For MAC determination, the end-tidal concentration of halothane was adjusted initially to 1.0%, which was then increased or decreased, depending on the response of rats to tail pinch, in steps of 0.1%, allowing at least 15 min for equilibration. The rats' tails were clamped with a hemostat to the second ratchet lock. Noxious stimulation to the animals was applied until gross positive movement of the head, extremities, or body occurred, or for 1 min. The tail was always stimulated proximal to a previous test site. MAC was determined as the point midway between the end-tidal concentration of halothane at which the animals did and did not move. At the end of the experiment, analysis of arterial blood gas, hemoglobin, and electrolytes (Na, K, Ca) was always performed.

All data were described as mean +/- SEM. Statistical analysis was performed using Student's t-test. P < 0.05 was considered significant.

[(3) H]Arginine (1.5 TBq/mmol) was obtained from DuPont/NEN (Boston, MA). cGMP assay kits were obtained from Yamasa (Tokyo, Japan). All other chemicals were obtained from Sigma (St. Louis, MO).

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During 4 days of chronic treatment, animals treated with L-NAME did not show any apparently different behavior compared to the animals treated with saline.

Cerebellar NOS activity was 67 +/- 19 pmol centered dot mg-1 protein centered dot min-1 in the L-NAME group, whereas it was 487 +/- 160 pmol centered dot mg-1 protein centered dot min-1 in the control group. This difference was statistically significant (P < 0.05; Figure 1A).

The cerebellar cGMP levels were significantly lower in the L-NAME group, 8 +/- 4 fmol/mg tissue, than in the saline control, 299 +/- 92 fmol/mg tissue (P < 0.05; Figure 1B).

(Table 1) shows the physiologic variables of animals under halothane anesthesia. Mean arterial pressure and heart rate were measured during a stabilized state at 1.0% end-tidal concentration of halothane before the first tail pinch. As shown in Table 1, only mean arterial pressure was significantly higher in the L-NAME group than in the saline group. Figure 1C summarizes the MAC of halothane in both groups. There was no significant difference in the halothane MAC between the saline and L-NAME group: 0.93% +/- 0.05% in the control animals and 0.92% +/- 0.02% in the L-NAME group.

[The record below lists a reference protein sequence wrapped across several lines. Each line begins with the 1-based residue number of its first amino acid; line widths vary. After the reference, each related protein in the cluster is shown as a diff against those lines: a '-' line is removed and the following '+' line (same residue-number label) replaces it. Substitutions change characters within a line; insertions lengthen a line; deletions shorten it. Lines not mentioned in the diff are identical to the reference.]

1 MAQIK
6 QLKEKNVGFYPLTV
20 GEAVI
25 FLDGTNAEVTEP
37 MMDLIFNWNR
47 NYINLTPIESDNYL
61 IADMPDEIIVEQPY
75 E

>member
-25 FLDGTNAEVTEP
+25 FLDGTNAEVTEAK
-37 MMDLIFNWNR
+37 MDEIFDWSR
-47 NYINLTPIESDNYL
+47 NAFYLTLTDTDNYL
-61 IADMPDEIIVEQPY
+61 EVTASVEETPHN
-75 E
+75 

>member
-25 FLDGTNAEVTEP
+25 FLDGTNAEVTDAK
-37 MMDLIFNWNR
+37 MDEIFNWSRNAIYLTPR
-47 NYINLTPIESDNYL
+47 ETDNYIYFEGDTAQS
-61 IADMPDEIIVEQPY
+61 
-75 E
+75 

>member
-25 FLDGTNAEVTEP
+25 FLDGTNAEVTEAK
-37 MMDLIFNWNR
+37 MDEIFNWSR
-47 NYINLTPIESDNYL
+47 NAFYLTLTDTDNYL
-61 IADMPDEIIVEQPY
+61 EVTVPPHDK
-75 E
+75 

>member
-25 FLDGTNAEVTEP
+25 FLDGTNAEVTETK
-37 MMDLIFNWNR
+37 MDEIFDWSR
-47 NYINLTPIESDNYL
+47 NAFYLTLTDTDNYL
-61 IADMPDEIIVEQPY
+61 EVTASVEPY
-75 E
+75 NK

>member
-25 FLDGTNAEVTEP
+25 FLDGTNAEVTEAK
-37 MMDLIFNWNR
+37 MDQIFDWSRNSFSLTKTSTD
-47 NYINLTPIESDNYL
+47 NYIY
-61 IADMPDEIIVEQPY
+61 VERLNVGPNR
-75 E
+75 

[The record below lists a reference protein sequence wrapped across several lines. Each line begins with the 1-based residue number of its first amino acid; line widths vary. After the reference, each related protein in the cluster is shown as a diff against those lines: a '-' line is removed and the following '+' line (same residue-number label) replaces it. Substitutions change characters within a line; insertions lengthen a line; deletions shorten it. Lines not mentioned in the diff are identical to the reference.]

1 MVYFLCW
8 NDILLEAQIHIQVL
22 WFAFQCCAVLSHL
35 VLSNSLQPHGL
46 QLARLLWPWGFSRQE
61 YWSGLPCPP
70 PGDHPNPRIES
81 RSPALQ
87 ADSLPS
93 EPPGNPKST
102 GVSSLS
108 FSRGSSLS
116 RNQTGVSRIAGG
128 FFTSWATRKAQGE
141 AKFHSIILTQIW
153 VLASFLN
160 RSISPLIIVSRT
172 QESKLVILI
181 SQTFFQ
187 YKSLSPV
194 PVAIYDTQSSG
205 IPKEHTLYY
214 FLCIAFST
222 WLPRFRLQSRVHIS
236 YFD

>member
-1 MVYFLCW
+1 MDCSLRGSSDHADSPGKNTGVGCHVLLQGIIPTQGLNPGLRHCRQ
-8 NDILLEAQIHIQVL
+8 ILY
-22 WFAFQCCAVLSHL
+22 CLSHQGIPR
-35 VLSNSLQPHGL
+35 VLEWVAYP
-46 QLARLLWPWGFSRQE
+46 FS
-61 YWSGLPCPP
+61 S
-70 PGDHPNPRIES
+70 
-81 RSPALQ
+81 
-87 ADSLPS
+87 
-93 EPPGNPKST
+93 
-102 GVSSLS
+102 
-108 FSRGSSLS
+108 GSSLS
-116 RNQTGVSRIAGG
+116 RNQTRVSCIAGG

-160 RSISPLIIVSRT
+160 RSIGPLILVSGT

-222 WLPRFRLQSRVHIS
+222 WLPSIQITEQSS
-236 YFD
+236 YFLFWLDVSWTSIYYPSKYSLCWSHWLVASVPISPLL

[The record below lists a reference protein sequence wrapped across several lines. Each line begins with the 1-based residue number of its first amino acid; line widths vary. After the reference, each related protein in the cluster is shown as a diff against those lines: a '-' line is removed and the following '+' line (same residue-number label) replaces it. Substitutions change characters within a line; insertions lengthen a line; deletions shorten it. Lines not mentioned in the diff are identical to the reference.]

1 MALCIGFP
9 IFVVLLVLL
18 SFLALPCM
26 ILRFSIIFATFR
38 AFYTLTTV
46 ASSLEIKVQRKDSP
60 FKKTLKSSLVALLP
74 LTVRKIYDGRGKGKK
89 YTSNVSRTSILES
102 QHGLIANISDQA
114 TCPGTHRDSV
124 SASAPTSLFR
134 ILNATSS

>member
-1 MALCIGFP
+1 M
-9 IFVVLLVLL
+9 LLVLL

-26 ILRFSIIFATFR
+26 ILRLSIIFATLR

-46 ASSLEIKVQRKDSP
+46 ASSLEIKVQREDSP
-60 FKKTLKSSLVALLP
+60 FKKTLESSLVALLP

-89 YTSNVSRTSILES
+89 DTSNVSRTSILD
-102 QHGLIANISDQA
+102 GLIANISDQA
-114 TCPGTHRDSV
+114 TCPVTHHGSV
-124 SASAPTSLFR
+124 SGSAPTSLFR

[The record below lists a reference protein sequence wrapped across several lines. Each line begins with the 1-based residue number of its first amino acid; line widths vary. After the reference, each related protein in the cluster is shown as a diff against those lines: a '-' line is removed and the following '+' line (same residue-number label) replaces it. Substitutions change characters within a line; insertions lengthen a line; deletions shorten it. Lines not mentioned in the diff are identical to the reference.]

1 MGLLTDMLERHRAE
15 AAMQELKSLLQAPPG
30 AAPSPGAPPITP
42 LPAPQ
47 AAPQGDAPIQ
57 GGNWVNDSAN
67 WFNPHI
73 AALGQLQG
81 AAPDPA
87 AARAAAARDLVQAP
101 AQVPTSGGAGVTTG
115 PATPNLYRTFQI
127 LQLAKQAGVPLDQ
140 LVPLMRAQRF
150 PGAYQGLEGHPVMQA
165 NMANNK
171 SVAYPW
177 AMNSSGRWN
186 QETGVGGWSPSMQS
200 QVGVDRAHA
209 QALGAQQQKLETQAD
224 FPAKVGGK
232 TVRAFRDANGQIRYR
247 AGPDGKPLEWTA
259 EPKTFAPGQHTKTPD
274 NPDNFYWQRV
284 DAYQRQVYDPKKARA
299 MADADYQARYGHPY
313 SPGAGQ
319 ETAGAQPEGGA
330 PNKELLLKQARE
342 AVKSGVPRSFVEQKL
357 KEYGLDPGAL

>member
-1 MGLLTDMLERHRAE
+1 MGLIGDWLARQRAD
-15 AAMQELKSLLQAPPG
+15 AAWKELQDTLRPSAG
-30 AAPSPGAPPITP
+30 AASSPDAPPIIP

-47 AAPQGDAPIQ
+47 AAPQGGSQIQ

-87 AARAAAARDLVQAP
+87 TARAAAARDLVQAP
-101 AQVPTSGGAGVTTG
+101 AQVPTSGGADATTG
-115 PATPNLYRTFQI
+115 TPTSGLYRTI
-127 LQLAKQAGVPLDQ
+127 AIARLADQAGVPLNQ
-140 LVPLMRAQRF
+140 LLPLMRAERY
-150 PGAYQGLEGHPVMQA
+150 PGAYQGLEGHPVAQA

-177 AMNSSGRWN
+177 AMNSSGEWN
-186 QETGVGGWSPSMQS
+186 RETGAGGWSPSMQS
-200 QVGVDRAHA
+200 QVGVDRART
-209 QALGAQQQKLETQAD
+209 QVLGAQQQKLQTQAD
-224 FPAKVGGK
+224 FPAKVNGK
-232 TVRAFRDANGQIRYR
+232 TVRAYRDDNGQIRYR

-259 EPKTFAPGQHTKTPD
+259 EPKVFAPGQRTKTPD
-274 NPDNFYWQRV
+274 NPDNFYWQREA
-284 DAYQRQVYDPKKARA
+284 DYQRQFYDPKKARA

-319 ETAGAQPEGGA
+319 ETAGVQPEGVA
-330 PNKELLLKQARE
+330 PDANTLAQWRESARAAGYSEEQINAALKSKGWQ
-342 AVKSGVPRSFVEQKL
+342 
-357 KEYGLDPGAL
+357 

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The present study reveals that the MAC of halothane was not modified by chronic treatment with L-NAME, despite the fact that cerebellar NOS activity and the cGMP levels were profoundly decreased, suggesting that neither NOS activity nor cGMP levels in the brain modifies the anesthetic potency (MAC) of halothane. It seems less likely that the action of halothane in reducing brain NOS activity [4] or cGMP levels [5] contributes to the anesthetic action of halothane as measured by MAC. The findings on MAC values are consistent with our previous study which showed that an acute administration of L-NAME did not change the MAC of halothane in rats [12]. This is in agreement with studies which showed the absence of contribution of the spinal L-Arg-NO pathway in response to noxious mechanical stimulation [10,11].